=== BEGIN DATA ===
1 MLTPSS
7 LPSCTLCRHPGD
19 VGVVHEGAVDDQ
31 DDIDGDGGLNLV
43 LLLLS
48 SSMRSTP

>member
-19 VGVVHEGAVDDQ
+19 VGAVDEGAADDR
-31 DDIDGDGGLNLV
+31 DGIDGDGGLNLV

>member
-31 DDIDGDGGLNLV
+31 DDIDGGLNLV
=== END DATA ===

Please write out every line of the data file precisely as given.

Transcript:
1 MLTPSS
7 LPSCTLCRHPGD
19 VGVVHEGAVDDQ
31 DDIDGDGGLNLV
43 LLLLS
48 SSMRSTP

>member
-19 VGVVHEGAVDDQ
+19 VGAVDEGAADDR
-31 DDIDGDGGLNLV
+31 DGIDGDGGLNLV

>member
-31 DDIDGDGGLNLV
+31 DDIDGGLNLV